One point five inches!

My eggplant’s size is enough to make any girl blush!

10/20/2011 October Garden (1)

One of the ginger mints I transplanted into the cinderblock border wall is recovering. Its sibling however did not.

10/20/2011 October Garden (2)

The variegated society garlic wanted to be noticed! It stuck this bloom head directly into my camera lens.

10/20/2011 October Garden (3)

Chrysanthemum (Heteropappus) Blue Knoll…I don’t get it. What’s happening to this thing? I have 2 of them situated in the blue bed. I read that it’s an annual, but it still grows like a weed. It hasn’t bloomed this fall. And I don’t expect that it will this year at all. Will it make it to next year? Or is it really just a weed?

10/20/2011 October Garden (4)

Wishlist plant of the day: Sedum lineare ‘Variegatum’.

Weed weeder weedest!

All week I’ve been tidying up in the garden. Weeding here (cleaning out the gravel strip), pulling dead or dying plants out elsewhere (dead rosemary, salvia, dianthus, herb garden). I’ve pruned back on a few plants (such as the gaura) and transplanted a few (ginger mint into the cinderblock wall). I’ve observed some unusual sights, like the brown-burnt asters in the blue bed that are still blooming, the flowering Mexican heather in the purple bed, and the Autumn Monarch azalea that put out a few more flowers this week. I am in awe of the salvia/marigold tree ring in the front yard, though I have also noticed a ton of ant condos springing up everywhere lately. Time to get out the ant killer!

‘Tis the time to be fertilizing and weed-killin’. I hope to have some funds to invest in a good pre-emergent and lawn food this weekend. With the summer drawing to a close, and the weather amenable, it’s easy to get out in the yard to do some work. I spent this morning killing some crabgrass in the courtyard. But of course, I saw some more patches in the front yard.

I also turned out the last of the bathroom tenants. The pepper plants are getting some quality sun time on the patio. I hope to transfer them into bigger pots and get a chance at some fruit before the winter frost. And speaking of fruit, what about some eggplant? Should I sink my Chinese eggplant into the herb garden bed, or bring it indoors over the winter? It keeps flowering but not producing any fruit. It seems to prefer more room to spread its roots.

This is also the time to ponder the fall-winter flower display, not to mention purchase the spring flower bulbs. I’m writing up a list!

Perhaps on this list, we’ll be adding a new Japanese maple. My JM unfortunately has been confirmed dead. And I discovered some alien fungus residing in the pot. Scawy!

9/28/2011 End of Summer Blooms (1) 9/28/2011 End of Summer Blooms (2) 9/28/2011 End of Summer Blooms (3) 9/28/2011 End of Summer Blooms (4) 9/28/2011 End of Summer Blooms (5) 9/28/2011 End of Summer Blooms (6) 9/28/2011 End of Summer Blooms (7)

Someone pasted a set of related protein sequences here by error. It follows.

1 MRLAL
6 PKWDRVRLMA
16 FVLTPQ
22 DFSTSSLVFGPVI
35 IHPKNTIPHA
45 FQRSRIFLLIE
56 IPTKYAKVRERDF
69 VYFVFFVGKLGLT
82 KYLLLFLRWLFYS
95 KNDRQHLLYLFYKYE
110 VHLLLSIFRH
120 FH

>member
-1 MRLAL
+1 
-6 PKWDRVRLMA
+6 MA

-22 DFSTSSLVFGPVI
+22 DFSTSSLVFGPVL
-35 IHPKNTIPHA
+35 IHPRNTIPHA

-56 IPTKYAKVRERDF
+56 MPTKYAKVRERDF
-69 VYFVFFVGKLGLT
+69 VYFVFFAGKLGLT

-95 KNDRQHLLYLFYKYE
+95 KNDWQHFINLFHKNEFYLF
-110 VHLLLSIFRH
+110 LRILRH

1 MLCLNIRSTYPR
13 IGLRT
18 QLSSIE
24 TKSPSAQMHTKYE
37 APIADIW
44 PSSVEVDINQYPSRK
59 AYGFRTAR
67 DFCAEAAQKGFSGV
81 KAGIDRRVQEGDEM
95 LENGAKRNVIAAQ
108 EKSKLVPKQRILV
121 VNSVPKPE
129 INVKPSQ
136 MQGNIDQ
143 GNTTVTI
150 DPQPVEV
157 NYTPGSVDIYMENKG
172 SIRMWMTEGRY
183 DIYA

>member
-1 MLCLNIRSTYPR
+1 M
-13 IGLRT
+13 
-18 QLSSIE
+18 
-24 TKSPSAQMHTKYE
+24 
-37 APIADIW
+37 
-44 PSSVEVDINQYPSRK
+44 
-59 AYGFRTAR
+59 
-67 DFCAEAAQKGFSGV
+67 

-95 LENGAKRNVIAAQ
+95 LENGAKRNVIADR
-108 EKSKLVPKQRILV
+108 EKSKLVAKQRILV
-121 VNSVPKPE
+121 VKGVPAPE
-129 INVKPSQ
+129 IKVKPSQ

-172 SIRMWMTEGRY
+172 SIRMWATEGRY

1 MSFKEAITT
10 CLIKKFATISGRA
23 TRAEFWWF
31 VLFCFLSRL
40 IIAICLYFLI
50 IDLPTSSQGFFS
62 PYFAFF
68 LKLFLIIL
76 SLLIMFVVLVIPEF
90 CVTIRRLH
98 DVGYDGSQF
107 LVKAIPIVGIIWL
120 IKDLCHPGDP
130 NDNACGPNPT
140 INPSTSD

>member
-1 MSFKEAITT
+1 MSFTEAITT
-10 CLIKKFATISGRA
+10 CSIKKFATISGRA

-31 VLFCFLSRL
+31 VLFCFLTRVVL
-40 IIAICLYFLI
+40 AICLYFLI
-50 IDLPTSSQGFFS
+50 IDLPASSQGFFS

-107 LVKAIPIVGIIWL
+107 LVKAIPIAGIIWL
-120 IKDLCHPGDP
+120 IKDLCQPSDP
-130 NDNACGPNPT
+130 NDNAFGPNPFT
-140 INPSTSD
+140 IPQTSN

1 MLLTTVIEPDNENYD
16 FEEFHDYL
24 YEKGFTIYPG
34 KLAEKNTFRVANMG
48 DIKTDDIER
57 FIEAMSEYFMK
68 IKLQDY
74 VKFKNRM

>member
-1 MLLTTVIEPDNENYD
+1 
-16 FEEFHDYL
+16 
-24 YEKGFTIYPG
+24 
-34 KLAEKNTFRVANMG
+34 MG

Bring it on! More plants that love the heat

Today reached the hottest temperature in the Dallas area this year. So far. At 105 degrees (not including heat index) it was broiling hot out in the garden. I had made an error in putting out some ornamental peppers from the previous day into a planter trough, and all but one Purple Flash shriveled up in the heat. Haven’t I learned by now not to put seedlings out in summer?

As part of my morning gardening activity, I started watering and weeding the front bed. The azaleas had been looking mighty stressed all week, so I felt they deserved a good watering. Unfortunately, the weeding of the bed looked more like an all-day task, not something to embark upon during a work day. I did hack down the gaura by 2/3rds its original height. It had been slouching over all week, looking rather unattractive. As much as I hated cutting down the honeybee-magnet, it really needed an early summer shearing.

The blooming pineapple mints in the herb bed border also got a much-deserved haircut. I don’t know how readily they reseed, but I wasn’t interested in finding out. All the herbs, for the most part, are thriving in this heat. Even the frail little coconut thyme is looking healthy. Of course, the courtyard beds receive a dose of heavy watering every other day–the potted plants get water every day. The ginger mint is also blooming, but in a way I can’t describe: the inflorescence work their way up the stems, not something I’ve seen before. Is this typical of ginger mint?

7/8/2011 Ginger Mint Blooming

That’s a Calico ornamental pepper seedling and the chinese eggplant in the background. Sadly, the eggplant flower disappeared, so that means no fruit yet. Hard to believe that the 2 ginger mint plants started from one specimen; I’m thinking of evicting 2 pineapple mints and moving them into the cinder block wall.

Among the losses, I counted the variegated felicia as another goner. While weeding the border between the herb and blue bed I stumbled upon its skeletal remains. All I have left now of the variegated felicia are 2 cuttings that have barely taken root. I’m seriously considering a liquid root fertilizer to speed up the process. But perhaps they just aren’t designed to tolerate this weather, despite being in a somewhat protected spot. The regular daisy is blooming sporadically but seems to like that spot it currently resides in.